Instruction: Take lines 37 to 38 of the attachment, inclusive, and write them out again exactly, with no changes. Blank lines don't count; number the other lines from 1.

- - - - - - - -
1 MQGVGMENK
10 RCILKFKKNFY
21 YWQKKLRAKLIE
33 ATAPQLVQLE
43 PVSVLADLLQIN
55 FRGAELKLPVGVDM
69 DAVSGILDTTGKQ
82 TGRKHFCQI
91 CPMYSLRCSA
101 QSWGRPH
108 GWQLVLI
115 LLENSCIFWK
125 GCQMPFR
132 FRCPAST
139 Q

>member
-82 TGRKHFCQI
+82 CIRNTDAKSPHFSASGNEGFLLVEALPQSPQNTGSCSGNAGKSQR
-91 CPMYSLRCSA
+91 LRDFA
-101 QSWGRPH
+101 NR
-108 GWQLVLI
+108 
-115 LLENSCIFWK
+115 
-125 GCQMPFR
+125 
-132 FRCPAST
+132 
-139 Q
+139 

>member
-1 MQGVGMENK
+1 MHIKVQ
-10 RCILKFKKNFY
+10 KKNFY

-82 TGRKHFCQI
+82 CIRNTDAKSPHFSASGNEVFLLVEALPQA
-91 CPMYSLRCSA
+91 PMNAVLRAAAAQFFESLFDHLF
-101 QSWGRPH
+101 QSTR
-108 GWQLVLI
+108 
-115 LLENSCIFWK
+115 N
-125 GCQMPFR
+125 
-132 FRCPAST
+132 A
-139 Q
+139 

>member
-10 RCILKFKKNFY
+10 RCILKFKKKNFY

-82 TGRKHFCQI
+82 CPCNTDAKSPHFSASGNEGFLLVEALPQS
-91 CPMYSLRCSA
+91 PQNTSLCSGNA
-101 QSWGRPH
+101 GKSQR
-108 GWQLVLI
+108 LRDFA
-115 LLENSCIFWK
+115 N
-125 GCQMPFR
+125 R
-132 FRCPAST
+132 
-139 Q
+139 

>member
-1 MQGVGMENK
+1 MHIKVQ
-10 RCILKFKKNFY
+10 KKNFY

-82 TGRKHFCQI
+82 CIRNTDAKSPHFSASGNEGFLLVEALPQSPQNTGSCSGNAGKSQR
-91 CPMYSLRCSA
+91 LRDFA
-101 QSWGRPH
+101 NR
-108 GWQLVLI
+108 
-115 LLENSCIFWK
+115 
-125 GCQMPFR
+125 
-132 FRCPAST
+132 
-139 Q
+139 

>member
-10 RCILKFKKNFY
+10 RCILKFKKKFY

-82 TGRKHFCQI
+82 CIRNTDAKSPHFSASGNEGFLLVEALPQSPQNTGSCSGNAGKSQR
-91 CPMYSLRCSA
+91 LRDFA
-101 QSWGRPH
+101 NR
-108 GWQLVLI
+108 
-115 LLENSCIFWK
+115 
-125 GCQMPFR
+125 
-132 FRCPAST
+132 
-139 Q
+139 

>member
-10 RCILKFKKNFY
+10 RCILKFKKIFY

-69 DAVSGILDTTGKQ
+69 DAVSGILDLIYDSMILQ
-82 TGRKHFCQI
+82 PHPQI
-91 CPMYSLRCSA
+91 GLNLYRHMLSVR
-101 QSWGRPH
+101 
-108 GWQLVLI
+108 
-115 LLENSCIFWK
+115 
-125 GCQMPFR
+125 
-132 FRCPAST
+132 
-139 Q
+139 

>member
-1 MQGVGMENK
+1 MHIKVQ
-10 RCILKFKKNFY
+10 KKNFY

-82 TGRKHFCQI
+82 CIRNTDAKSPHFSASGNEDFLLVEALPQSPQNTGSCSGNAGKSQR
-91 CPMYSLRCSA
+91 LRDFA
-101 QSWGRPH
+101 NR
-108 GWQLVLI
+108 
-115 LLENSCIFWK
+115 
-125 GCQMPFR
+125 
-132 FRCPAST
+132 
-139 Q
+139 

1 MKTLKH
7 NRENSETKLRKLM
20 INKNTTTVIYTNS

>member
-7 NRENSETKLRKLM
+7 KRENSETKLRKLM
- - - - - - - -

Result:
+10 KKNFY

-82 TGRKHFCQI